Effect of predators on population dynamics of green peach aphid on flue-cured tobacco in Virginia
The effects of indigenous predators on green peach aphid (GPA), Myzus persicae (Sulzer), populations on flue-cured tobacco were evaluated in 1985 and 1986. The most common GPA predators found on tobacco were convergent lady beetle (CLB) (Hippodamia convergens), syrphid flies, Geocoris spp., Jalysus wackhimi, Nabis spp., Chrysopa spp., Micromus sp., and several other species coccinellids. However, CLB was the only predator that had a numerical response to increasing GPA density on tobacco. In the laboratory, the minimum number of GPA required to initiate reproduction in CLB, and the conversion rates were two factors that determined the oviposition rate of CLB. In fields, CLB demonstrated a sigmoid curve predator-prey relationship. CLB did not show a linear relationship until GPA populations reached a certain density. Furthermore, CLB did not show a response when GPA density was above the satiation point.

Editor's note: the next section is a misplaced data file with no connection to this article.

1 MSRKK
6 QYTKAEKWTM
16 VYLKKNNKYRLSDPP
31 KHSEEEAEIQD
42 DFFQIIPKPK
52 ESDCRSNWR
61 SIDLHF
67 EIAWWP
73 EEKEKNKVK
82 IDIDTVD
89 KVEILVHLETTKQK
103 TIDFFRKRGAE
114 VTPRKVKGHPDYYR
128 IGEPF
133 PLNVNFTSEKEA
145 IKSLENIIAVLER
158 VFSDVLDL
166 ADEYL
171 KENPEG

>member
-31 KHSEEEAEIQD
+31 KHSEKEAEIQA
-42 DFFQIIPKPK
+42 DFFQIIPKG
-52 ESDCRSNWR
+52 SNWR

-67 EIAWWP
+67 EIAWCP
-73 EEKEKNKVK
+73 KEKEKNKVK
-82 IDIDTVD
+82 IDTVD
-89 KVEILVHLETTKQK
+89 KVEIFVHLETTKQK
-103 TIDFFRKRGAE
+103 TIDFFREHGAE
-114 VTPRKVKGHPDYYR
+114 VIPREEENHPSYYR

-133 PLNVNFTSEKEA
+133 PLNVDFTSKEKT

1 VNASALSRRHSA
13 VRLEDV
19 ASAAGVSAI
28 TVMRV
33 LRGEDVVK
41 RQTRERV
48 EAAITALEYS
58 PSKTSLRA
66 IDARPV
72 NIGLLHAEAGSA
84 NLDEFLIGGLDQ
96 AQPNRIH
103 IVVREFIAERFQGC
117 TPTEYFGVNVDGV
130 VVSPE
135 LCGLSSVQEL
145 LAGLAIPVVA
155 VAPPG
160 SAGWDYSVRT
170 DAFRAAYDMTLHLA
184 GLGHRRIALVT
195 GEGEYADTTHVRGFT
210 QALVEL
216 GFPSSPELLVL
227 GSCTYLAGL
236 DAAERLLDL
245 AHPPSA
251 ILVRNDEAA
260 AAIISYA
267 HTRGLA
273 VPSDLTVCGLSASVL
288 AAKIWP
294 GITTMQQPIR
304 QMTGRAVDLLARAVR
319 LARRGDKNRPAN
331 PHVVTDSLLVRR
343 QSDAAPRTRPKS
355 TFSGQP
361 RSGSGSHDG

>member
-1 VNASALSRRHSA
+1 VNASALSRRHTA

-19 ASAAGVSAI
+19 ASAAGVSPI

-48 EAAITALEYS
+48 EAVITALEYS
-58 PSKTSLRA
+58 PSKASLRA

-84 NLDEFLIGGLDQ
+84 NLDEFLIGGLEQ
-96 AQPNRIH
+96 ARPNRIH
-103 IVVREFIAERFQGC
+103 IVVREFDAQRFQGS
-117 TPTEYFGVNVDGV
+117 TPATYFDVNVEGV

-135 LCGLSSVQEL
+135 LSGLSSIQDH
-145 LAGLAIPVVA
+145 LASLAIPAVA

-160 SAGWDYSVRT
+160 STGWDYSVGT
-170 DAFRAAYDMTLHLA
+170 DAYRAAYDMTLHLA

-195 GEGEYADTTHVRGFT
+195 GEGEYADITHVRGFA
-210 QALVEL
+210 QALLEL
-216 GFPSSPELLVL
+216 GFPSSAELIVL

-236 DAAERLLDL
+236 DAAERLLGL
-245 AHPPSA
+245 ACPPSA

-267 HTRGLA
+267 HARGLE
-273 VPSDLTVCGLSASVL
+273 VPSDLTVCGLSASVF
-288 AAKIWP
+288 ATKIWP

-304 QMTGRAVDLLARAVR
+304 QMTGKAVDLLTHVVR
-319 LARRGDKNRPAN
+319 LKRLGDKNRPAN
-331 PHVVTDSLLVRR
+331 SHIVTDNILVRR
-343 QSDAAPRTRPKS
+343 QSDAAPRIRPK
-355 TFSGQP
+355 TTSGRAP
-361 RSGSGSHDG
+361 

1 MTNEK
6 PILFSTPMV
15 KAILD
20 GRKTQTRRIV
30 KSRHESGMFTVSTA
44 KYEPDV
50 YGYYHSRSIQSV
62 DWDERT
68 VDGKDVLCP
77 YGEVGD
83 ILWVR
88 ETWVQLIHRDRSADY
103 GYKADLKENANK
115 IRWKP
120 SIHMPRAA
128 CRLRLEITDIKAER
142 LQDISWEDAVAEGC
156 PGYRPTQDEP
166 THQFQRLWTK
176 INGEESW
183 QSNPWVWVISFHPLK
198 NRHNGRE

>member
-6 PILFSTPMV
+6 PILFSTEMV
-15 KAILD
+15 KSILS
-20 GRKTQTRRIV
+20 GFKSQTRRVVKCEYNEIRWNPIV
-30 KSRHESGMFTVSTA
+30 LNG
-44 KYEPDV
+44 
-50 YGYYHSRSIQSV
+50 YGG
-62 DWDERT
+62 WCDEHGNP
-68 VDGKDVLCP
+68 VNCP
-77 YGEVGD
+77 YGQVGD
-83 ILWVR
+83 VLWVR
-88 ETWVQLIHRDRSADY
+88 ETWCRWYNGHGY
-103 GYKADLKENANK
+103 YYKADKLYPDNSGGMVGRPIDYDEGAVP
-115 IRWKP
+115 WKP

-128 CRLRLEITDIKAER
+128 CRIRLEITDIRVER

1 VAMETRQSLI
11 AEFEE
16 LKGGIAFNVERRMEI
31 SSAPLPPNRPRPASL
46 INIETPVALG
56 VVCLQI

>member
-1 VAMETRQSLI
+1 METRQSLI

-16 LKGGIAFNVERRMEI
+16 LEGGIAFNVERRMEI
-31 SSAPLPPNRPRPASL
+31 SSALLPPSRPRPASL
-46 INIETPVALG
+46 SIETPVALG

Although CLB were able to reduce GPA population growth, they were not able to maintain GPA populations below the economic injury level. Two factors probably limited the success of CLB to control GPA populations on flue-cured tobacco: 1.) the glandular trichomes of tobacco which produced gummy exudates, and 2.) the satiation point of CLB when GPA populations were very high. In addition, interplanting tobacco with clover increased the number of syrphid fly larvae on tobacco. Likewise, tobacco interplanted with sunflowers had increased big-eyed bug, populations, and tobacco-alfalfa and tobacco-tobacco plots had higher stilt bug populations on tobacco.